.INCBIN "kitten.bin" FILTER filtermacro

The filter macro is executed for each byte of the included data, data byte being the first argument, and offset from the beginning being the second parameter, just like in the case of .DBM, .DWM, .DLM and .DDM.

And you can combine all these four commands:

.INCBIN "kitten.bin" SKIP 10 READ 8 SWAP FSIZE size_of_kitten FILTER filtermacro

This example shows how to incbin eight bytes (swapped) after skipping 10 bytes from the beginning of file kitten.bin, and how to get the size of the file into a definition label size_of_kitten. All the data bytes are circulated through a filter macro.

Here’s an example of a filter macro that increments all the bytes by one:

.macro filtermacro    ; the input byte is \1, the output byte is in "_out"
.redefine _out \1+1
.endm

Note that the order of the extra commands is important.

If the file’s not found in the .INCDIR directory, WLA tries to find it in the current working directory. If the INCDIR is specified in the command line, WLA will first search for the file in that directory. If not found, it will then proceed as aforementioned.

This is not a compulsory directive.

2.94. .INCDIR "/usr/programming/gb/include/"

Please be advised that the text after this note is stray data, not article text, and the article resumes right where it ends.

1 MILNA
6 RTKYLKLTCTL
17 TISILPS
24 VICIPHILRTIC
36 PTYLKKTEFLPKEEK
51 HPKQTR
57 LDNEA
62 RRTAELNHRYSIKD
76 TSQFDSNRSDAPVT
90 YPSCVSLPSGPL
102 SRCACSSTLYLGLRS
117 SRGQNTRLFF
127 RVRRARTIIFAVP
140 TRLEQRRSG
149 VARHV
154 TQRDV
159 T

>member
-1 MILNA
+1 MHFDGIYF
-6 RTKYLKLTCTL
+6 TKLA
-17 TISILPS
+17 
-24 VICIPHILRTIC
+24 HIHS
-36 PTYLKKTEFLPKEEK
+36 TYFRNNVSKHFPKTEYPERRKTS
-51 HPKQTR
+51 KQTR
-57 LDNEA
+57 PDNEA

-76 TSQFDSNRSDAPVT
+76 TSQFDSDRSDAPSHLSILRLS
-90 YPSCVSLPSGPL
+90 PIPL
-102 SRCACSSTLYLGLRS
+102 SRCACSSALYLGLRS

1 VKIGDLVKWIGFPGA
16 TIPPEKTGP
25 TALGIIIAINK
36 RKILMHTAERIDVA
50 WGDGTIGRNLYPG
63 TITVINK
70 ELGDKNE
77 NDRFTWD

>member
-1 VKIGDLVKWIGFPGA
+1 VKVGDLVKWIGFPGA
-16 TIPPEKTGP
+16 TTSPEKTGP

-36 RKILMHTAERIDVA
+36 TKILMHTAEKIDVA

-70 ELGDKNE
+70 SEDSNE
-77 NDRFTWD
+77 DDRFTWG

Changes the current include root directory. Use this to specify main directory for the following .INCLUDE and .INCBIN directives. If you want to change to the current working directory (WLA also defaults to this), use:

.INCDIR ""

If the INCDIR is specified in the command line, that directory will be searched before the .INCDIR in the file. If the file is not found, WLA will then silently search the specified .INCDIR.

This is not a compulsory directive.

2.95. .INCLUDE "cgb_hardware.i"

Includes the specified file to the source file. If the file’s not found in the .INCDIR directory, WLA tries to find it in the current working directory. If the INCDIR is specified in the command line, WLA will first try to find the file specified in that directory. Then proceed as mentioned before if it is not found.

If you want to prefix all labels inside the included file with something, use:

.INCLUDE "music_player.s" NAMESPACE "musicplayer"

In the case of this example, all sections, macros, labels and references to those labels inside the included file are prefixed with “musicplayer.”, though there are a couple of exceptions. If a .SECTION inside the included file has its own namespace, the .INCLUDE ‘s namespace doesn’t affect it. If a .SECTION inside the included file uses APPENDTO with a section name that starts with "*:", that APPENDTO is considered to belong to the global namespace and we won’t prefix it with the .INCLUDE ‘s namespace.

Note that you can create the file name from pieces:

.INCLUDE ROOTDIR, SUBDIR, "cthulhu.s" NAMESPACE "cthulhu"

This might end up looking for a file “root/subdir/cthulhu.s”, depending on the definitions.

If you are using the .INCLUDE inside a .MACRO and want to have the file included only once, use the keyword ONCE: